Australia's 'fair work' system (and in particular Modern Awards) has been subject to increased scrutiny in 2019 as ongoing investigations conducted by the Fair Work Ombudsman have revealed that in some instances, employees are being paid less than their legal entitlements – colloquially referred to in the media as "wage theft".
Although outdated payroll systems could be partly to blame, it is clear that even Australia's largest and most sophisticated businesses struggle to get it exactly right when it comes to interpreting and applying employee entitlements under Modern Awards. This actually comes as no surprise given the complex nature of Modern Awards and the difficulty businesses often face in correctly navigating, interpreting and implementing classifications for their employees, as well as their entitlements including to allowances, penalty rates and overtime.
Once touted as a system intended to streamline employee engagement and enable businesses to more easily manage the hours of work and other entitlements of employees, the recent focus of the Fair Work Ombudsman into the area of underpayment claims has highlighted the compliance risks associated with Modern Awards and just how easy it is for businesses to get it wrong.
As Woolworths, MAdE Establishment Group (former Masterchef judge, George Calombaris' hospitality business), Wesfarmers and the Super Retail Group (amongst others) have discovered in recent times, award-based arrangements can unravel if there is no continuous auditing of each employee's arrangements against underlying award entitlements.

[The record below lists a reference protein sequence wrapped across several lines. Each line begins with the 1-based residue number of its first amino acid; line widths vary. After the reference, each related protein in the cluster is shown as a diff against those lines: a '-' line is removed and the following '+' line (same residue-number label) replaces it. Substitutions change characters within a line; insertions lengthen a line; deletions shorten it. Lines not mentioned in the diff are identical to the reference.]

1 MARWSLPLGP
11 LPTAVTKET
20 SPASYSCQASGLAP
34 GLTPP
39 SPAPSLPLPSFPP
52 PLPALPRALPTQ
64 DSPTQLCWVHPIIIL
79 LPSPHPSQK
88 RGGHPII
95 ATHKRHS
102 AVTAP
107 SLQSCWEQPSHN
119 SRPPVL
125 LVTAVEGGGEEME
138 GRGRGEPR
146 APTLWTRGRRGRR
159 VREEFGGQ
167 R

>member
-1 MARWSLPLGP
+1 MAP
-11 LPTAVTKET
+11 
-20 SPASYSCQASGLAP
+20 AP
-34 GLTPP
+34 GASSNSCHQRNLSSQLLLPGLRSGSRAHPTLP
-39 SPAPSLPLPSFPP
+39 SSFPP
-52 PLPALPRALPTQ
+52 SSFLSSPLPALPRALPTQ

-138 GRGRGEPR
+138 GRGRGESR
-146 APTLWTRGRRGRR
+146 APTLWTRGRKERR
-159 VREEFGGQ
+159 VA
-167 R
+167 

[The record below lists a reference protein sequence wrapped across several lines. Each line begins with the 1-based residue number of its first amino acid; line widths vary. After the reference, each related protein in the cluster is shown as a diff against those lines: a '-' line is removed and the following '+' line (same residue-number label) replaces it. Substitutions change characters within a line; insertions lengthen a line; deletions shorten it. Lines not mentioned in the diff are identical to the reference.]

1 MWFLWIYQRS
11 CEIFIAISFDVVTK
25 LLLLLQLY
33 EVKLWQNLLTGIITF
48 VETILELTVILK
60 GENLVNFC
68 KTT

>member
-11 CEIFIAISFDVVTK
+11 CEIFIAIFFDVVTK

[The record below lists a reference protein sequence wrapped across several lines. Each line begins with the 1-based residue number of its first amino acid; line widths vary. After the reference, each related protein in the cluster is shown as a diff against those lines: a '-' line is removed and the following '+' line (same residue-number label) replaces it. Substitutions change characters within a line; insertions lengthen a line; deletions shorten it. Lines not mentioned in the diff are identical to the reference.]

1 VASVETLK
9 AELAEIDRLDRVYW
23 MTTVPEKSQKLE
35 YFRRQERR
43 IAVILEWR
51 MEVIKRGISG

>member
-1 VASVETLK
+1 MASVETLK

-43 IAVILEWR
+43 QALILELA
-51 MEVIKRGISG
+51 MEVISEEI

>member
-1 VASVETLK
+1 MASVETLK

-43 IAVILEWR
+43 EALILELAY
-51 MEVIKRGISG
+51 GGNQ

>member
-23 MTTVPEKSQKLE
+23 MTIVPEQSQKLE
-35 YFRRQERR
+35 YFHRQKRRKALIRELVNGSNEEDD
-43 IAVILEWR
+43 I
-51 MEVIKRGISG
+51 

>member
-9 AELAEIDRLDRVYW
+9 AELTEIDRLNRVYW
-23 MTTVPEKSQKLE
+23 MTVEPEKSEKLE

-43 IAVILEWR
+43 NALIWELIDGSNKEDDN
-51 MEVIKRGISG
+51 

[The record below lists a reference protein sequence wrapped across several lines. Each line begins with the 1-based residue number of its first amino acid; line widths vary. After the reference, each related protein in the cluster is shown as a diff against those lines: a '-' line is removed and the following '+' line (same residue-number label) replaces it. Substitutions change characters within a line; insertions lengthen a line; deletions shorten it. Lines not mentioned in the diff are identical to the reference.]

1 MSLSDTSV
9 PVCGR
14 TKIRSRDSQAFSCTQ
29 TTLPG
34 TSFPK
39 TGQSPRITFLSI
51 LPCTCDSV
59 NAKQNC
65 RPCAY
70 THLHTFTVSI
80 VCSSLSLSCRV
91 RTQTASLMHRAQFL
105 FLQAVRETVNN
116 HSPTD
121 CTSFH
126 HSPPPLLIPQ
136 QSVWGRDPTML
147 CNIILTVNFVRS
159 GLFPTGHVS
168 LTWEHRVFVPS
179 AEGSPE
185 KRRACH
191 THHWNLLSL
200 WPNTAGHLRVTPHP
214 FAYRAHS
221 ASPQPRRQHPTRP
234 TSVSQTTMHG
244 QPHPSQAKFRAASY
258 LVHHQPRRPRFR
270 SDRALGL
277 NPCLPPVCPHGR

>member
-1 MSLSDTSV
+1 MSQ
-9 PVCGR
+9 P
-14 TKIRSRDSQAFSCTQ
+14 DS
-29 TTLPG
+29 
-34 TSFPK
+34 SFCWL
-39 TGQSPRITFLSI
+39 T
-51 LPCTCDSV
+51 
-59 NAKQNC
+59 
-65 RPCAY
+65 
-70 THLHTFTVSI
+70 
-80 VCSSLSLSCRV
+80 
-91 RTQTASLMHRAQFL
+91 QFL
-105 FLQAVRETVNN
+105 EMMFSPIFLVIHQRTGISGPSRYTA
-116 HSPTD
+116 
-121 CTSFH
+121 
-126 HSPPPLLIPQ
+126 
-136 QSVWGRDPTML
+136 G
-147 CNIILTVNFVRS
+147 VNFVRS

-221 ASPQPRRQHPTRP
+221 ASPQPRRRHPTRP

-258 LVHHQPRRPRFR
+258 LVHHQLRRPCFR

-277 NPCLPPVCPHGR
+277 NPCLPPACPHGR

In the case of MAdE Establishment, it was ordered to pay over $7.8 million in wages and superannuation to 524 employees affected by underpayment claims going back to 2011. MAdE Establishment noted that there was an initial misclassification of staff under applicable Modern Awards which had a cascading effect on underpayments over time.
Similarly, some of the country's biggest retail companies have admitted to underpaying their workers in recent months. By and large, each company has said that the underpayments were unintentional. In the case of Woolworths, underpayments were identified as the company implemented its newest enterprise agreement which contained inconsistencies relating to overtime levels under relevant awards. Woolworths estimate that the remediation of these underpayments could cost between $200 million and $300 million, as approximately 5,700 staff have been affected over the last nine years.
With the Fair Work Ombudsman confirming that the protection of workers will continue to be a priority for the agency in the future and that it will place a significant focus on underpayment claims, it is clear that the regulator is trying to send a message to employers that it is not acceptable to underpay workers or to deprive them of their entitlements.
Accordingly, it is more important than ever that businesses conduct audits to understand whether they are complying with their obligations under Modern Awards, including, in particular, whether contractual arrangements and enterprise bargaining agreements are consistent with an employee's legal entitlements. Given the costly implications of failing to properly understand Modern Award entitlements, including the risk of exposure to underpayment claims by employees and penalties imposed by the Fair Work Ombudsman, it is important that businesses get Modern Award entitlements right from the start.